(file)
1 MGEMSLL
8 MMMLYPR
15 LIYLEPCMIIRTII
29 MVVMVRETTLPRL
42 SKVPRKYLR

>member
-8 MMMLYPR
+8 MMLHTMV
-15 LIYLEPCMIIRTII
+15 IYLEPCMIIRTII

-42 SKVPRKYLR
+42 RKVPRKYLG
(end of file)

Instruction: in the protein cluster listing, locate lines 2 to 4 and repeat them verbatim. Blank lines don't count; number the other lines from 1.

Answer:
8 MMMLYPR
15 LIYLEPCMIIRTII
29 MVVMVRETTLPRL